IF YOU ask anyone you know whether they think they’re a good driver or not, you’re likely to get one answer. It’ll usually be variations on the theme of: “Yes, of course I am you dim-witted peasant.”
But therein lies the problem. Just like the Emperor in the classic and utterly brilliant original Star Wars trilogy, people’s over-confidence is their weakness. The other day I was minding my own business on the M4, almost fully past a joining slip road in the left hand lane, when I heard a horn.
The road was quiet and everything had seemed serene, so I was nonplussed as to the drama. I looked in my mirrors to see a woman who shall remain nameless – mainly because I don’t know who she was – in a black Peugeot gesticulating in my direction while pulling off the slip road.
As she then overtook the Citroen DS5 I had on cruise control, she continued to flail around, apparently explaining that I should have got out of her way when she was trying to join the motorway.
Now it’s hard to offer a rebuttal detailing the intricacies of someone’s errors in a situation like this. But I do my best to learn and abide by the rules of the road because then I can avoid getting something wrong and risking a crash, like this delicate flower in the Peugeot.
Check in any official copy of the Highway Code and it’ll tell you that when you’re joining a motorway you must give priority to traffic already on the carriageway. But the reality is that a lot of left-lane users get out of the way of joining traffic just because they want to avoid a potential accident. The situation has got so bad that people joining the carriageway seem to think they’ve got the right of way and keep coming regardless.
But wait a tyre-squealing minute here. That’s not just putting the cart before the horse; that’s transplanting the horse’s face onto its own backside and teleporting the cart to a different dimension. Traffic on slip roads joining a main road or motorway has a responsibility to find a gap and get into it safely. It’s nobody else’s responsibility to create a gap for them or get out of the way. And that’s the law.
If the Woman in Black (well, a black 206 CC) had ploughed into the side of my poor, innocent DS5 she’d have been up before a magistrate faster than she could have read the paragraph of the Highway Code that proves her wrong. But she drove off convinced of her own perfection. Like so many people, she’s probably never even picked the Code up. How the heck they can believe so furiously that they’re always in the right is way beyond me.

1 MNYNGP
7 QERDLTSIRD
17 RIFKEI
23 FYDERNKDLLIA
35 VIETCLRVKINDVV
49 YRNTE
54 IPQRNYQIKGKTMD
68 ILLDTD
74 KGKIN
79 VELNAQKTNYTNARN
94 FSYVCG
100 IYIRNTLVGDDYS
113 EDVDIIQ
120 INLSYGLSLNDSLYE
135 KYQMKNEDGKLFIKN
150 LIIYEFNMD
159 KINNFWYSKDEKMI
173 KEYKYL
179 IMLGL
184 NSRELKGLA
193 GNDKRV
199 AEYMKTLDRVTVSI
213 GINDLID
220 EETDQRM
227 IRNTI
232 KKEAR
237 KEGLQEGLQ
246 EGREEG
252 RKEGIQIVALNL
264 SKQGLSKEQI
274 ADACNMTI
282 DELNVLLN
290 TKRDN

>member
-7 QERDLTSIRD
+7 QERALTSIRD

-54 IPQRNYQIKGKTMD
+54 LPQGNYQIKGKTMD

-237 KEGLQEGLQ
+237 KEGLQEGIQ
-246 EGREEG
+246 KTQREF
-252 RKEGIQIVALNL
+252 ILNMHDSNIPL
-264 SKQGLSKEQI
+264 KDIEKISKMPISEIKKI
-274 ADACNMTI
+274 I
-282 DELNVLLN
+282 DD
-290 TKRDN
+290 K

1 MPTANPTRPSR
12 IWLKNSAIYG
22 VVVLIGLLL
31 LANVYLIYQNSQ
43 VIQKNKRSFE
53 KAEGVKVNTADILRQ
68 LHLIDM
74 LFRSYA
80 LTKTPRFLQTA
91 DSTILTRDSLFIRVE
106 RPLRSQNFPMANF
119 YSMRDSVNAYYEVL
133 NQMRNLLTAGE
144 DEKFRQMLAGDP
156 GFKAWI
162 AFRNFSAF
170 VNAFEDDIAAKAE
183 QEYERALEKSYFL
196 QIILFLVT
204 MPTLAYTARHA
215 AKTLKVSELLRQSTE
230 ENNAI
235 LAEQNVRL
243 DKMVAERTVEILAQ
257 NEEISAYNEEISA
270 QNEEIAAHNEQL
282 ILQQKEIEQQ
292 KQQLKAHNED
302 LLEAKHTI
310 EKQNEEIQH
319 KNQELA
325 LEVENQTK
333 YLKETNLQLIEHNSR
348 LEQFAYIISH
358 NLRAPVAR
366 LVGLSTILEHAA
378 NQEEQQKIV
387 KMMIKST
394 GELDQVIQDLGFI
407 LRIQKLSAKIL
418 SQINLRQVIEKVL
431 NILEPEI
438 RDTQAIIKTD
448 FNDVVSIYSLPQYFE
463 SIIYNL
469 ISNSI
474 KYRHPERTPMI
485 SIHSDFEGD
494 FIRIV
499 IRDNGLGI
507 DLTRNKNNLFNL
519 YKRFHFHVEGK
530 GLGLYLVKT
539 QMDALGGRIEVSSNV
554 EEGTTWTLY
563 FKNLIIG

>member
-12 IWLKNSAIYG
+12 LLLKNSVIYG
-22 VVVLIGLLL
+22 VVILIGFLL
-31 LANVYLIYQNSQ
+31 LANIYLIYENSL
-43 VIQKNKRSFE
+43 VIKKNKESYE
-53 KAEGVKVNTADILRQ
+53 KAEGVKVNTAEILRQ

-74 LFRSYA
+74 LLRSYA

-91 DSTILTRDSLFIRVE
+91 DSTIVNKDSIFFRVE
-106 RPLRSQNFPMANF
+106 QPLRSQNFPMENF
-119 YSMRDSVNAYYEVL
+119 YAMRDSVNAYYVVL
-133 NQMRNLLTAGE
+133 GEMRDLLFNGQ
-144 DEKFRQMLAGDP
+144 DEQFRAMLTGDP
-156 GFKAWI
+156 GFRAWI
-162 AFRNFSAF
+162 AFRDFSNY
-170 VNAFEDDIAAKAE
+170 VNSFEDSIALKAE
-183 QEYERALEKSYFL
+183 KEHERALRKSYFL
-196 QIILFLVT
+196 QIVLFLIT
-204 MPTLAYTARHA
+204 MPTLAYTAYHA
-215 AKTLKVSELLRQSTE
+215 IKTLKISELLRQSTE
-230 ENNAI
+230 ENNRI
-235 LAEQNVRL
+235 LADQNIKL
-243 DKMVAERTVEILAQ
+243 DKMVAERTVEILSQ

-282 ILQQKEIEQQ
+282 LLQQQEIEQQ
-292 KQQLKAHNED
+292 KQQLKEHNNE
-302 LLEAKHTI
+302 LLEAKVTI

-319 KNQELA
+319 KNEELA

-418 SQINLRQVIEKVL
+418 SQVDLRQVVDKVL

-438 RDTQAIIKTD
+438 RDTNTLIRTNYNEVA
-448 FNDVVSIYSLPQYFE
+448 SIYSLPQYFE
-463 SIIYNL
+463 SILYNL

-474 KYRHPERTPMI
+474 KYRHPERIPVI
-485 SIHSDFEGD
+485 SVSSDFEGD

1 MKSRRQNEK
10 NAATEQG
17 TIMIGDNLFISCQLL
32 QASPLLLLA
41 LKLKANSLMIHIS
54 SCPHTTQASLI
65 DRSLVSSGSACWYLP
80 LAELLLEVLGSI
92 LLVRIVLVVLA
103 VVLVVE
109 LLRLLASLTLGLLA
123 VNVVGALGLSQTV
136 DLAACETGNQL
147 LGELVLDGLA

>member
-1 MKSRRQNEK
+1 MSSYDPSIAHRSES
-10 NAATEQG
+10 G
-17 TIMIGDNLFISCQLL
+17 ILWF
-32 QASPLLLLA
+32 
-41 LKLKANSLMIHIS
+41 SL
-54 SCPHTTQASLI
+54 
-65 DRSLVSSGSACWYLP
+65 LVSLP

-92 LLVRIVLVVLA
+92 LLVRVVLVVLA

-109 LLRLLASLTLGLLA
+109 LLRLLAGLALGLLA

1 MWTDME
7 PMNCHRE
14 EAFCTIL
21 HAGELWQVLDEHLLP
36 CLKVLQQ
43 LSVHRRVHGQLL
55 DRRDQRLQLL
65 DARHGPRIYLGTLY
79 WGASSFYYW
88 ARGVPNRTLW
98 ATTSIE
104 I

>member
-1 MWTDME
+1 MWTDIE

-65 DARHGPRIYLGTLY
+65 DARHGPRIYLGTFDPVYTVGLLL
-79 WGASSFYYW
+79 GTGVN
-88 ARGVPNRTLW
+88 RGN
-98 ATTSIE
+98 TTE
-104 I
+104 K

I don’t know about you but I find this sort of thing massively frustrating. Why can’t people just read it? It’s even written in bite-size chunks that are easy and fast to take in. If we all set to it and spread it out over a few days, in no time we’d all have learned most of the actual laws behind safe driving and I’d be willing to bet my extremely sentimentally valuable old pig soft toy that we’d have a lot fewer conflicts and near-misses on the road. And if that happened, drivers in general would be a lot more smiley.
But since I can’t hope to explain this the next time someone does something so utterly wrong on the road that it makes me want to pull my own teeth out, I think I might just make a small placard that I can hold up at offenders. It’ll say something like: “Listen fool, if you don’t immediately pick up a copy of the Highway Code, read it and write me a lengthy thesis/apology focusing on why you were in the wrong even before shouting your ill-informed abuse at me, I’m going to find the Jumbo Extra-Large-Print Hardback Edition Highway Code for the Chronically Myopic and Terminally Stupid and whack you around the face with it.”
No, wait. That’s still far too long for a placard. At the font size I’d have to use I’d need a trailer to carry it, and that’s not going to help at all. Although there’s nothing in the Code about not being allowed to activate your cruise control and shimmy out of the boot to grab a mildly abusive placard out of your trailer. Probably.